Four Florida State University researchers are receiving grants from the university to take promising research from the lab bench to the global marketplace.
Researchers Yaacov Petscher, Scott Stagg, Joseph Schlenoff and Biwu Ma will receive a combined total of more than $150,000 to work on projects such as creating an application that helps teachers properly group students for instruction and manufacturing a cheaper LED lightbulb.
They received the money through the university’s biannual GAP competition, a “Shark Tank”-like event that allows researchers to pitch their ideas to a panel of local business men and women, Vice President for Research Gary K. Ostrander and Office of Commercialization Director Brent Edington.
“An important part of our mission at FSU is to produce new technologies and make discoveries that can help us better understand the world around us and also make it a better place,” Ostrander said. “The GAP competition lets our researchers pitch their best ideas to help them realize the work’s full potential. The funding we provide can help them move their research to the next stage of development on the road to commercialization.”
The GAP program provides university research with funding to help prepare their work for commercialization and potentially find outside investors. Over the past 10 years, researchers have received more than $2 million to help develop products such as new cancer treatments, food contamination test kits and next-generation wound dressings.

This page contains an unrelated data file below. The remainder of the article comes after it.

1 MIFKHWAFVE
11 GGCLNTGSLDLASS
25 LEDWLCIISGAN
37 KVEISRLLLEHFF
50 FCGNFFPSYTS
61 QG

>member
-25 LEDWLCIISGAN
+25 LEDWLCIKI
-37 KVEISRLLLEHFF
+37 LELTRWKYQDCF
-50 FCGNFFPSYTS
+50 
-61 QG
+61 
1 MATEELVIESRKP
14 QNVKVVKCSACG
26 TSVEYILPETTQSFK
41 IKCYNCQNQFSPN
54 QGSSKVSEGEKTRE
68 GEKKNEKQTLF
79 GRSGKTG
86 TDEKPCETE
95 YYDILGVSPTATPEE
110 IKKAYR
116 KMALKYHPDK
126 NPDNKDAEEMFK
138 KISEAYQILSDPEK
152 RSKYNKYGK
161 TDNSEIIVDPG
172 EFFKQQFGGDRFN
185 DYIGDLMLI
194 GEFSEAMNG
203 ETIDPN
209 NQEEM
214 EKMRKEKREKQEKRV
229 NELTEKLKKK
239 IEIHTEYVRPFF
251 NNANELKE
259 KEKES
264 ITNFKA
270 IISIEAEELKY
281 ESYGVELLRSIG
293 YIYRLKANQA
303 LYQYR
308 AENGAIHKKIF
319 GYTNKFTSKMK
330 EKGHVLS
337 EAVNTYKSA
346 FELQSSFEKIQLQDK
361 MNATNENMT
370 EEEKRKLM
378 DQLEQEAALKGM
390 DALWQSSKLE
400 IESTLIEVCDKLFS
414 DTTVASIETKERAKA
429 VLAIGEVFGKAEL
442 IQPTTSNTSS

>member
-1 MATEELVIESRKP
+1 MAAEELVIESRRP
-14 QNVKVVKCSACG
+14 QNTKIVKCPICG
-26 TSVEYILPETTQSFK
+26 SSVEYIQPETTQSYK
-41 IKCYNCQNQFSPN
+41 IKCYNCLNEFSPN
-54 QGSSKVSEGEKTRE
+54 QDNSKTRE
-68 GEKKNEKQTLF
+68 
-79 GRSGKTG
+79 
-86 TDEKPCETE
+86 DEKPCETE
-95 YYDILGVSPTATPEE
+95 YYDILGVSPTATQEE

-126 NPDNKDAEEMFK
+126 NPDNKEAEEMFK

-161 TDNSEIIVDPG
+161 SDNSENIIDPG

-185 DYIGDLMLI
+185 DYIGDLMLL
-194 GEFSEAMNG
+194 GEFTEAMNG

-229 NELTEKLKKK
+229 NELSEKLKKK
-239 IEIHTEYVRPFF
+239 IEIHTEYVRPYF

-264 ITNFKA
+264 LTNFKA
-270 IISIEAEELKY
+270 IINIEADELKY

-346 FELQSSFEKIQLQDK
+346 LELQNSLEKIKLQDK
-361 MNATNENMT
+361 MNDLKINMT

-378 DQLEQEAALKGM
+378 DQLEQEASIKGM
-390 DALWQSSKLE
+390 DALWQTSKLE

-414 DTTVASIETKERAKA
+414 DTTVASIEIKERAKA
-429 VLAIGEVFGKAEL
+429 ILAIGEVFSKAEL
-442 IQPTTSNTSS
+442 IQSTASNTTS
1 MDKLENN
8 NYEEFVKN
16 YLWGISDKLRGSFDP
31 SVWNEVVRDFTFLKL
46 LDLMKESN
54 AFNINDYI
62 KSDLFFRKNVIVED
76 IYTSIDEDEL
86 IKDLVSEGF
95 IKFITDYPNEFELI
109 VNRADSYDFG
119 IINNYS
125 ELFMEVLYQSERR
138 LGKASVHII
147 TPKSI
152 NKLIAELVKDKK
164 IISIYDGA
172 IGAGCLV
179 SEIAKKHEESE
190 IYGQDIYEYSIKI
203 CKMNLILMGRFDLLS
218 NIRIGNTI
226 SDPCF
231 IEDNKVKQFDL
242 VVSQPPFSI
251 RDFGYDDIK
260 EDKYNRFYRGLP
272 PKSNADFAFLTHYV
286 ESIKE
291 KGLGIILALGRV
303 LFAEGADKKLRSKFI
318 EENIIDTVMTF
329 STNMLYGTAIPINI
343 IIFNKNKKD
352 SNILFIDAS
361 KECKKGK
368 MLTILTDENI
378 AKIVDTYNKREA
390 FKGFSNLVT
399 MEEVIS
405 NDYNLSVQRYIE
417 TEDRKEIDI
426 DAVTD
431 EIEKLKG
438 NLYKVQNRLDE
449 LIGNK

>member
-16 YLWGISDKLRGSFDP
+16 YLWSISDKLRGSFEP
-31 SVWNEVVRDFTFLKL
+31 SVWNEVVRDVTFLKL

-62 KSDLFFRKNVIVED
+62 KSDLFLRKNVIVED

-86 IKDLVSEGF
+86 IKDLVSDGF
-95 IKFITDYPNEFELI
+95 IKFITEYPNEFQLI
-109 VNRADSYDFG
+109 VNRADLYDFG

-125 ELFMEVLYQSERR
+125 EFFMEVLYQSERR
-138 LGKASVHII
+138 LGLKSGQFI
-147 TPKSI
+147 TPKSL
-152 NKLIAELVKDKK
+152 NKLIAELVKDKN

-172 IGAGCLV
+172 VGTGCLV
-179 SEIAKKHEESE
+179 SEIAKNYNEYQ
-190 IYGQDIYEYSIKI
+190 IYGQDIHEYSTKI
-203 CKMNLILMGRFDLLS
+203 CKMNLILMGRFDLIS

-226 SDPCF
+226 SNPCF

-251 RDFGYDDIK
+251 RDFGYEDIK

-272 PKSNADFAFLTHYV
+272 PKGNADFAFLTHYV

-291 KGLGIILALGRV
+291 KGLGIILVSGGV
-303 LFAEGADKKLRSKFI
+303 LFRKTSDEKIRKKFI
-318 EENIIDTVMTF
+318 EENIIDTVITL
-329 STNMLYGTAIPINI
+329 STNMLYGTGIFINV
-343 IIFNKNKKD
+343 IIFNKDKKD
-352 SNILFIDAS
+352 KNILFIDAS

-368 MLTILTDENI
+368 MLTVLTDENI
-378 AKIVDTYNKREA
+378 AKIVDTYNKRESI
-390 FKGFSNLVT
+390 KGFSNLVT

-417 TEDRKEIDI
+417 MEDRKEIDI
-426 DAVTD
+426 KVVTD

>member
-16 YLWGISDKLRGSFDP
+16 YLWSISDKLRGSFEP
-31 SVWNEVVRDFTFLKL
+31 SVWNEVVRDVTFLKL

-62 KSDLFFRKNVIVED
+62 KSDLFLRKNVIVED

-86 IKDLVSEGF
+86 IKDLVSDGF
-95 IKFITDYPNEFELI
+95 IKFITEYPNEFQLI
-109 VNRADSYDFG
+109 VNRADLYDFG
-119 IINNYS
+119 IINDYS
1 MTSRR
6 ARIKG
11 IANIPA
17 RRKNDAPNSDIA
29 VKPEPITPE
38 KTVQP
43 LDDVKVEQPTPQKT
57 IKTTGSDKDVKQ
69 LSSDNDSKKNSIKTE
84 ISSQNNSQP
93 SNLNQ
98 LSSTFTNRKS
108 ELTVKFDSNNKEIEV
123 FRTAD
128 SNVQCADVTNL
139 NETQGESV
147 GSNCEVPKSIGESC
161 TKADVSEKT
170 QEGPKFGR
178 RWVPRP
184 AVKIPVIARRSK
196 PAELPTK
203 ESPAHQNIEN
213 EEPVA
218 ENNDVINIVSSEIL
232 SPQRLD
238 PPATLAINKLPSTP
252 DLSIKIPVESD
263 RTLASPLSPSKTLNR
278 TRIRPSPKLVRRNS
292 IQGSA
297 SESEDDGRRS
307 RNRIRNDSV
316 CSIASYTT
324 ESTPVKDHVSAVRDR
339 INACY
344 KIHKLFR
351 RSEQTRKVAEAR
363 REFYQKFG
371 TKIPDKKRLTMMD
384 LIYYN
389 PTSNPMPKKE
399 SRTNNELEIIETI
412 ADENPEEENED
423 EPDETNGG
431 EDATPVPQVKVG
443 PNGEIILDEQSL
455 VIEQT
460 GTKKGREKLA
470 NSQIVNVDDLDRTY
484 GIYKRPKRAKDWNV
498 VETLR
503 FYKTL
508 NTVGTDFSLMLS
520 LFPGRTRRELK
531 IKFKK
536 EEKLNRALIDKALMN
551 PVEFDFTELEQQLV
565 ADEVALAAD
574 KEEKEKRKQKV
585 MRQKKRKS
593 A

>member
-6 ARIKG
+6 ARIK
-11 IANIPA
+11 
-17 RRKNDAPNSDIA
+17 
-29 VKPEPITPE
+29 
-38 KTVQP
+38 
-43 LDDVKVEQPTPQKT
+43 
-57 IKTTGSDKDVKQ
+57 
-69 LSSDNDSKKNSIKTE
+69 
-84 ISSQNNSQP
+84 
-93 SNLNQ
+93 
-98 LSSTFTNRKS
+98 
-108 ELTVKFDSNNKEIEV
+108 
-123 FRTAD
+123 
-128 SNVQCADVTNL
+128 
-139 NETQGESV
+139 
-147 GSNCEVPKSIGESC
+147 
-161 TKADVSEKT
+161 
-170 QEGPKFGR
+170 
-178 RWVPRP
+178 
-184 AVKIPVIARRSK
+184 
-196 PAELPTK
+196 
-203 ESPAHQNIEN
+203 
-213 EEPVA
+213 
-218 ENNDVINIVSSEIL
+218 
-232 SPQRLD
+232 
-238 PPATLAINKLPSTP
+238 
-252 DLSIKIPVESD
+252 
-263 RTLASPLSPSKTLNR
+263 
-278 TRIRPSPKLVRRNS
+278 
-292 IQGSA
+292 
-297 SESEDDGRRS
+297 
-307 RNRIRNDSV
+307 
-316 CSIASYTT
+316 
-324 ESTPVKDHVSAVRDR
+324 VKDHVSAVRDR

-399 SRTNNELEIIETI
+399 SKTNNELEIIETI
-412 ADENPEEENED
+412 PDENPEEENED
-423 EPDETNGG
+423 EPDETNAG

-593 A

At the fall competition, the panel agreed to fund four promising projects.
The winning projects are:
- An app for teacher planning: Petscher, director of research for the Florida Center for Reading Research at Florida State, has developed a new tool for teachers to quickly analyze students’ testing data and group them according to the skill they need to develop. This would help cut down on teacher planning time and allow them to effectively group students to help provide better instruction.
- Better lab equipment: Stagg, assistant professor of chemistry, developed a new device to prepare samples that are examined under a 3D electron microscope. This new device allows molecular samples to be prepared in reproducible, routine ways without contamination. Stagg hopes to fine-tune the device to bring it closer to a commercially viable product for researchers around the globe using these microscopes.
- Next-generation bandages: Schlenoff, a Robert O. Lawton Distinguished Professor, developed a new material that can completely seal off a wound and ultimately become much firmer than a gauze bandage. It is easily removed with warm saline and does not stick to the wound.
- A better LED lightbulb: Ma, associate professor of chemical and biomedical engineering, is working to develop next-generation phosphorous-based materials to make a higher quality, more affordable and environmentally friendly LED lightbulb.